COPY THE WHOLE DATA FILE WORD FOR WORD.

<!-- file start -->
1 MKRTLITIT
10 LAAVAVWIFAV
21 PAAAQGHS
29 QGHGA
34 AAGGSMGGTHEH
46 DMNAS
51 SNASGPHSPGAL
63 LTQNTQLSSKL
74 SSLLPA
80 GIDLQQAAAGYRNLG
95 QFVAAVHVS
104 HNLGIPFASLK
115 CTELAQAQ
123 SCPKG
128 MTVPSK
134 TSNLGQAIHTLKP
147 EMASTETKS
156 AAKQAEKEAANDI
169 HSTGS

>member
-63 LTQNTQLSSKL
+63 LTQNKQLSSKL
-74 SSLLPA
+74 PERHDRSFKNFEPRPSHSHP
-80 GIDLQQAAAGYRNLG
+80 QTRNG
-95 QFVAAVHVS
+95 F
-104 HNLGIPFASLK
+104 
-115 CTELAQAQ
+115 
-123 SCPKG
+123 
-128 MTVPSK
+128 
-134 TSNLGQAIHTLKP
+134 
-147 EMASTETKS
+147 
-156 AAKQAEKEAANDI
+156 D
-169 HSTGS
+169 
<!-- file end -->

1 MKRTLITIT
10 LAAVAVWIFAV
21 PAAAQGHS
29 QGHGA
34 AAGGSMGGTHEH
46 DMNAS
51 SNASGPHSPGAL
63 LTQNTQLSSKL
74 SSLLPA
80 GIDLQQAAAGYRNLG
95 QFVAAVHVS
104 HNLGIPFASLK
115 CTELAQAQ
123 SCPKG
128 MTVPSK
134 TSNLGQAIHTLKP
147 EMASTETKS
156 AAKQAEKEAANDI
169 HSTGS

>member
-63 LTQNTQLSSKL
+63 LTQNKQLSSKL
-74 SSLLPA
+74 PERHDRSFKNFEPRPSHSHP
-80 GIDLQQAAAGYRNLG
+80 QTRNG
-95 QFVAAVHVS
+95 F
-104 HNLGIPFASLK
+104 
-115 CTELAQAQ
+115 
-123 SCPKG
+123 
-128 MTVPSK
+128 
-134 TSNLGQAIHTLKP
+134 
-147 EMASTETKS
+147 
-156 AAKQAEKEAANDI
+156 D
-169 HSTGS
+169 